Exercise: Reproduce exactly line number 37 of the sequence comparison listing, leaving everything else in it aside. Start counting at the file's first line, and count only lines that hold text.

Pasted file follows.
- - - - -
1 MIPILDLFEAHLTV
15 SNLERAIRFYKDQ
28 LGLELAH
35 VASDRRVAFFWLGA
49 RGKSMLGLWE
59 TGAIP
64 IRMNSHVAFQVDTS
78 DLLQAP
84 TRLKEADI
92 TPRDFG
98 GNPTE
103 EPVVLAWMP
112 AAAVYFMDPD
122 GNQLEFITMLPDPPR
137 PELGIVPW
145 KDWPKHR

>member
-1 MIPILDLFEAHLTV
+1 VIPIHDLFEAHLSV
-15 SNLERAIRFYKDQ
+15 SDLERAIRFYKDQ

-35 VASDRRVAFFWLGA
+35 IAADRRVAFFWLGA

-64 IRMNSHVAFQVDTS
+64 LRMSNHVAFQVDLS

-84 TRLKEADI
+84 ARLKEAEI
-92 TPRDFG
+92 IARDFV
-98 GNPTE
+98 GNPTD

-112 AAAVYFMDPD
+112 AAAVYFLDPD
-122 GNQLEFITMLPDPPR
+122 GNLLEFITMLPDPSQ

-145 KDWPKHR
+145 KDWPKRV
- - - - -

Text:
+145 KDWPKRV